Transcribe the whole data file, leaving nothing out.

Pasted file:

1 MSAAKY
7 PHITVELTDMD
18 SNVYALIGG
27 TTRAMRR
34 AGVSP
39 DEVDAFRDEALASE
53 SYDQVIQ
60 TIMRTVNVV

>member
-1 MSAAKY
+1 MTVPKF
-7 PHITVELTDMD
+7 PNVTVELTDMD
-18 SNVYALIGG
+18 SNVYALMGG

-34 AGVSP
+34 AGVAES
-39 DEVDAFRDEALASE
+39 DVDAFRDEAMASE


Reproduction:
1 MSAAKY
7 PHITVELTDMD
18 SNVYALIGG
27 TTRAMRR
34 AGVSP
39 DEVDAFRDEALASE
53 SYDQVIQ
60 TIMRTVNVV

>member
-1 MSAAKY
+1 MTVPKF
-7 PHITVELTDMD
+7 PNVTVELTDMD
-18 SNVYALIGG
+18 SNVYALMGG

-34 AGVSP
+34 AGVAES
-39 DEVDAFRDEALASE
+39 DVDAFRDEAMASE